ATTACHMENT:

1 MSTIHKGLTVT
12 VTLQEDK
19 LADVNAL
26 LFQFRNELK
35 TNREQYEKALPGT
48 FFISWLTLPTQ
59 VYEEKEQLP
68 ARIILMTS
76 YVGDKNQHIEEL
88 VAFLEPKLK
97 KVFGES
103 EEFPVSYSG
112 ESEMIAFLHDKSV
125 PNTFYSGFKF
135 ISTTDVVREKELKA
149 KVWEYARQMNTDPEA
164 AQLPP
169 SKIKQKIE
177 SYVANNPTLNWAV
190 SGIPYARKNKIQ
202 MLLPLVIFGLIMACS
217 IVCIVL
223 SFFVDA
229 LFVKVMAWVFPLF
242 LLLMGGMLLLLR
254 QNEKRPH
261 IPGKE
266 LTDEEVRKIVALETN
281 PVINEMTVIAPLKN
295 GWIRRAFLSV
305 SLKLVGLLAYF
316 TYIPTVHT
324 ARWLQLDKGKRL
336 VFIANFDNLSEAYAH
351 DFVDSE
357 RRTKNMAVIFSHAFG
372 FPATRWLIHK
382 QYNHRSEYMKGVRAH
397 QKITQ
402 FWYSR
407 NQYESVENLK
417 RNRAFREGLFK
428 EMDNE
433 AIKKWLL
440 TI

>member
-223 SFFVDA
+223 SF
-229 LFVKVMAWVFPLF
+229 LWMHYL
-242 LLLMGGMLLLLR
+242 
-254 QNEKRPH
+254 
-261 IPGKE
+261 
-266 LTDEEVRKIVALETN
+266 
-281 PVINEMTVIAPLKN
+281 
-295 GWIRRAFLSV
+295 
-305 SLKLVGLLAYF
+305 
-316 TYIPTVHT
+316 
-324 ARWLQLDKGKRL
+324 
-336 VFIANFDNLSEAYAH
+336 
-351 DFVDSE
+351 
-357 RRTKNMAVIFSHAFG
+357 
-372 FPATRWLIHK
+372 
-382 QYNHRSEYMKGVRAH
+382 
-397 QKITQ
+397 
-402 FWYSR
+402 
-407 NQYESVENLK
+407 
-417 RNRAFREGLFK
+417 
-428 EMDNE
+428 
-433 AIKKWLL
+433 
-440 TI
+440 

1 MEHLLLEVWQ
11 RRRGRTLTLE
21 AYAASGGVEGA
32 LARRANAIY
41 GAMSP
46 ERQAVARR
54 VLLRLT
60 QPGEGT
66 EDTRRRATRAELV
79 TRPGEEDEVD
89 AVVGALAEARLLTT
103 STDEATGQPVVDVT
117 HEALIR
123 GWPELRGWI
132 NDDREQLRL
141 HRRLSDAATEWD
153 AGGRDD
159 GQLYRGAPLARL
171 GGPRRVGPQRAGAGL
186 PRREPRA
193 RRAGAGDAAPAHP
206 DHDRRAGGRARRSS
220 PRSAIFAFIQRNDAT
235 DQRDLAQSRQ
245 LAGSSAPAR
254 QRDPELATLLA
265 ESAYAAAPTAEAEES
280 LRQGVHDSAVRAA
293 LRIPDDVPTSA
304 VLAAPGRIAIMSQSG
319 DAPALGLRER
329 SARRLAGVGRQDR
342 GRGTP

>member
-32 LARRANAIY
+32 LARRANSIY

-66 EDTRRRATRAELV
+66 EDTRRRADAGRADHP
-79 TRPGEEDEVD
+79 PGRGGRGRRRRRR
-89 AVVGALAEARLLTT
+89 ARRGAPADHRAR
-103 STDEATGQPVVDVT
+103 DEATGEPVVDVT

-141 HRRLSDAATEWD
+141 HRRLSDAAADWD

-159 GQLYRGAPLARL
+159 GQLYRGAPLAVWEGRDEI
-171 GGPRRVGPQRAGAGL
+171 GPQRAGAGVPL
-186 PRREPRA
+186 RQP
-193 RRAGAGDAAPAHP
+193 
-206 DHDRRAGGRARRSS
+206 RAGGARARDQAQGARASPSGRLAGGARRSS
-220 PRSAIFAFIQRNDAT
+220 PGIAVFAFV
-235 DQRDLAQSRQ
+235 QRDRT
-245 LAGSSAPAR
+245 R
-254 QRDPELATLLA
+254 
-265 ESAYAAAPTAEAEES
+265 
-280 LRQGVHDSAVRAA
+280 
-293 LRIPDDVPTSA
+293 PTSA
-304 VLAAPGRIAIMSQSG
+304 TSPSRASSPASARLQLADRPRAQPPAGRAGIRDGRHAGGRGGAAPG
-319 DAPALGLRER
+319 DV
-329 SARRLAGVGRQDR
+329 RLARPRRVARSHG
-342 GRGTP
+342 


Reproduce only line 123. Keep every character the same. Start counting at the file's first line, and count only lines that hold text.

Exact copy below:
319 DAPALGLRER